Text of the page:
So, once Bo has explained the multiple reasons why he probably didn’t need to make Inside in the first place, he goes on to deliver one of the most unique, unnerving and truthful portraits of our modern time. And of course, the fact that he quite literally did it all himself is just mind-blowing, coming from someone who has tried and failed to (a) write songs, (b) edit movies, and (c) maintain an intelligent, engaging creative output during tough times.

I could rhapsodise for paragraphs about why it’s good and how it’s good. Really, I could. But this has been done in much greater analytical depth than I ever could a hundred times over already, in a hundred youtube videos of roughly 20 minutes with titles like “REVEALED: Why Bo Burnham’s Inside is GENIUS!”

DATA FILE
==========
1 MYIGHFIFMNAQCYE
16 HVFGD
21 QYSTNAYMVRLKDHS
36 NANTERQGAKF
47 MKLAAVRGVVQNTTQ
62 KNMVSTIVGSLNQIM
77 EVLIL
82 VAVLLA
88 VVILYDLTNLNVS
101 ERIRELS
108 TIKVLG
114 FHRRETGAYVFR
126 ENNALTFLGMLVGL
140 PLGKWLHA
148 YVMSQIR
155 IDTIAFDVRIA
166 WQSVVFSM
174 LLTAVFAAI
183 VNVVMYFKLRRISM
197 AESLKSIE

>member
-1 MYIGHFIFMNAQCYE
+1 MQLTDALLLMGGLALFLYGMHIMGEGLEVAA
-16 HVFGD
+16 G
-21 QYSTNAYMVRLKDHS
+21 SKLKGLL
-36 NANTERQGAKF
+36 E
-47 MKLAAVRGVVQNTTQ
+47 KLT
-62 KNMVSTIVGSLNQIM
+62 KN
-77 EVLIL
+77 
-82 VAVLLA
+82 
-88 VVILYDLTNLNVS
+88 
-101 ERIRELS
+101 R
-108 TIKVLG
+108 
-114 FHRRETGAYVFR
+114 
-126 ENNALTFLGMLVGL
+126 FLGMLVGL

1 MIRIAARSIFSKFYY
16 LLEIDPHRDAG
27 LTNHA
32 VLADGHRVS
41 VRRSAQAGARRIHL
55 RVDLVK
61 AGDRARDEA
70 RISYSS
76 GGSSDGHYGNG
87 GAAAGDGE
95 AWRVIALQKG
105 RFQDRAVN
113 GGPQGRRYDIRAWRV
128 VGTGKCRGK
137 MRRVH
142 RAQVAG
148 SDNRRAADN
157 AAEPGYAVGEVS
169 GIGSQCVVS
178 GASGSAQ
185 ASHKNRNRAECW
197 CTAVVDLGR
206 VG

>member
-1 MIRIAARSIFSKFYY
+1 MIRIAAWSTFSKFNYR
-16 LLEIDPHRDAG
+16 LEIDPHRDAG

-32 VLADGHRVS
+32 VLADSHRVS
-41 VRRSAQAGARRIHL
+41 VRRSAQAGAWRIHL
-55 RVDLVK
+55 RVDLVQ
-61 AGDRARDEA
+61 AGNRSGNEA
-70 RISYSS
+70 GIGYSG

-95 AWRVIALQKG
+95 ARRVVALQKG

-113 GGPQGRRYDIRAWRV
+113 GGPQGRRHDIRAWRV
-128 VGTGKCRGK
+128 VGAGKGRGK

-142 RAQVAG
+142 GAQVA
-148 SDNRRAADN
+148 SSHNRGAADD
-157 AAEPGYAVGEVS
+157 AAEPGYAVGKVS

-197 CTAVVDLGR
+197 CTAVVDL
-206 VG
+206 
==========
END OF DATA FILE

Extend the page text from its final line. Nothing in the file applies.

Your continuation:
But let’s go here instead: I have this pet peeve. It’s become common, and maybe even fashionable, for our generation to talk about mental illness in an ironic, humorous way. You see it in the gif which reads “I have crippling depression” in sparkly rainbow writing. You see it in the youtube vine compilations which have titles like Memes which keep me from suicide. You see it when people say, “Just spent the last two weeks without leaving my bedroom,” complete with the ironic photo-ready peace sign.

I keep this pet peeve quiet when I see it because I think explaining it comes across as snobbish or pompous. Like, I’d never do that. And maybe it is. But the peeve is there, and it’s growing.